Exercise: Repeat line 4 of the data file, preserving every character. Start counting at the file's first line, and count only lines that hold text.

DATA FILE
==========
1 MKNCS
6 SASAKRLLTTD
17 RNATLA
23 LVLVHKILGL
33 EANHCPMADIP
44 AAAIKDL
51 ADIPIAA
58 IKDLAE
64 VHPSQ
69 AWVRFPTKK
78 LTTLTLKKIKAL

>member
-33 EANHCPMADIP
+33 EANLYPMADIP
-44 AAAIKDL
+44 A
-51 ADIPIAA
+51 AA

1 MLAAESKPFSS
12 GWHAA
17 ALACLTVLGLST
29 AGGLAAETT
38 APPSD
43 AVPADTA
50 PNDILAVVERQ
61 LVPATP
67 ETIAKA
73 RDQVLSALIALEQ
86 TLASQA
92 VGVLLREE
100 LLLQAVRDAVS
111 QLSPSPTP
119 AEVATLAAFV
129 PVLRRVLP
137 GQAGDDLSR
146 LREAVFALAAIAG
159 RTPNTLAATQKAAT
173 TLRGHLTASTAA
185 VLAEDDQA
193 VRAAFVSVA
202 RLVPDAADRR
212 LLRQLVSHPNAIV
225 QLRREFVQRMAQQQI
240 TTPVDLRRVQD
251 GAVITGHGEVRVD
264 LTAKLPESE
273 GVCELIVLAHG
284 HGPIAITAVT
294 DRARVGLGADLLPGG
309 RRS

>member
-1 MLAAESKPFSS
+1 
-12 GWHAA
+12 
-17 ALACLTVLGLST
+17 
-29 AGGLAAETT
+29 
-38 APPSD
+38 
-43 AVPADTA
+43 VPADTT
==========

23 LVLVHKILGL